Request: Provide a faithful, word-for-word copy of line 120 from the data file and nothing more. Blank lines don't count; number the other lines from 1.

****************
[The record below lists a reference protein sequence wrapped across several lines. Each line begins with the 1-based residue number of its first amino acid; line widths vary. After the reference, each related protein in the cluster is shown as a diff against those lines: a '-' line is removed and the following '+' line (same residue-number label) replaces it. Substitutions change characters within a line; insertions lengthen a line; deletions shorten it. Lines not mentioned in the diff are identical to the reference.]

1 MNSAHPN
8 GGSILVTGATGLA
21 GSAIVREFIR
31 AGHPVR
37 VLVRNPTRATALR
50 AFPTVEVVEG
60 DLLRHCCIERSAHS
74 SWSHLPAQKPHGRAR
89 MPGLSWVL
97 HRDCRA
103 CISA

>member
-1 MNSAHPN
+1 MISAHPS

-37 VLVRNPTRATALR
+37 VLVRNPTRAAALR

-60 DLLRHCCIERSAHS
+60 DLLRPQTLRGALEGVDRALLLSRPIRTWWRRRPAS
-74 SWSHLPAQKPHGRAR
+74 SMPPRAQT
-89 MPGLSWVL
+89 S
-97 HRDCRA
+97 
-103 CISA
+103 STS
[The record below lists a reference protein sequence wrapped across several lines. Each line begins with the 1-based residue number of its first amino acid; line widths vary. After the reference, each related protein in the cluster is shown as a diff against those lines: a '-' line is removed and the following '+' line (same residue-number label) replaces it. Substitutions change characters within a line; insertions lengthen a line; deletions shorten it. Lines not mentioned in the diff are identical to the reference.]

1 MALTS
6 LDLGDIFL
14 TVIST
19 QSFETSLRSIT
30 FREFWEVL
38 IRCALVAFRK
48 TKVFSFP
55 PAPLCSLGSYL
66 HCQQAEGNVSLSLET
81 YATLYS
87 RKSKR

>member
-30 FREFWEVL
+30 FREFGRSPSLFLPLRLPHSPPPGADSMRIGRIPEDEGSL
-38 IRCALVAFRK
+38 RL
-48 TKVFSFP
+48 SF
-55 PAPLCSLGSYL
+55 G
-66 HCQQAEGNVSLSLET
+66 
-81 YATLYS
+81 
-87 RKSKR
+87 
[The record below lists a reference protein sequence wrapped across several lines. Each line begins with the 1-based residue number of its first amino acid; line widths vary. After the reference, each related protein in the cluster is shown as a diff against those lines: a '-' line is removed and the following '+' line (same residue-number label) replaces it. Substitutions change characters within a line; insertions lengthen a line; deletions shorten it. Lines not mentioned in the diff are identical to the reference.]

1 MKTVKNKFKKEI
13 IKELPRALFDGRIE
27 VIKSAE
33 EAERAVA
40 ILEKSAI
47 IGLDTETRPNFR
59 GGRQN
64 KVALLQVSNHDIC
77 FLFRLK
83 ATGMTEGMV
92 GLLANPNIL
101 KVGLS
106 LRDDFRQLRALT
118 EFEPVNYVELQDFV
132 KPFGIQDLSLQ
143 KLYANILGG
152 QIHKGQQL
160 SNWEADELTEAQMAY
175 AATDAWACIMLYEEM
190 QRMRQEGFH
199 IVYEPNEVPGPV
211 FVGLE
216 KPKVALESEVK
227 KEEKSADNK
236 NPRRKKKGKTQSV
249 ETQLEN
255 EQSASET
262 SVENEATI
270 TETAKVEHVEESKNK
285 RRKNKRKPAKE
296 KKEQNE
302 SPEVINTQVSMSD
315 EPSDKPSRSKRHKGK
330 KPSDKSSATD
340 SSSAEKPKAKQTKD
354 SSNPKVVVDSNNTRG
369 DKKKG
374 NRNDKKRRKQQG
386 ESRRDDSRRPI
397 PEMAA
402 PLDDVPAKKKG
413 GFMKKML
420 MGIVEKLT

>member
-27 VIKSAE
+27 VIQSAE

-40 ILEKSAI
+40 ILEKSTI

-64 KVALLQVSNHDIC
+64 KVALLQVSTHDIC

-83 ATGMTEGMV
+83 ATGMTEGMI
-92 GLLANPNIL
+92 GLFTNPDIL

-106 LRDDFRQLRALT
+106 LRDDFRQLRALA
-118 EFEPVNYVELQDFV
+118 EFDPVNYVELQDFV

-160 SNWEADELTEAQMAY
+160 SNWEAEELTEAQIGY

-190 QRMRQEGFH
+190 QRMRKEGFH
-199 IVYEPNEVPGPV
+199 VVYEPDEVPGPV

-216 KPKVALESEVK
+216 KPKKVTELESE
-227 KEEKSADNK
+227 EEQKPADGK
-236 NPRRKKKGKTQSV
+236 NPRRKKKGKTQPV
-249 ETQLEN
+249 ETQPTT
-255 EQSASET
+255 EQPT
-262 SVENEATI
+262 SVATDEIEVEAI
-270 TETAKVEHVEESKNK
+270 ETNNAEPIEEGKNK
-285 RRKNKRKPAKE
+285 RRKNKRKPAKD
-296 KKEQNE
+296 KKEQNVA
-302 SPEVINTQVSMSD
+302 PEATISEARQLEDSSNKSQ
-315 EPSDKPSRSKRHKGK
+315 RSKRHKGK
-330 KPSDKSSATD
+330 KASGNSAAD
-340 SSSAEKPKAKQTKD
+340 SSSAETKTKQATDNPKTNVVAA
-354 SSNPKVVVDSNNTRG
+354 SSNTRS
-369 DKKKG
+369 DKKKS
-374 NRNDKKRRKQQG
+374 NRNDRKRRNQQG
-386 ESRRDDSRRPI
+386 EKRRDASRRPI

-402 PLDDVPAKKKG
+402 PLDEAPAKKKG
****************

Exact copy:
-216 KPKVALESEVK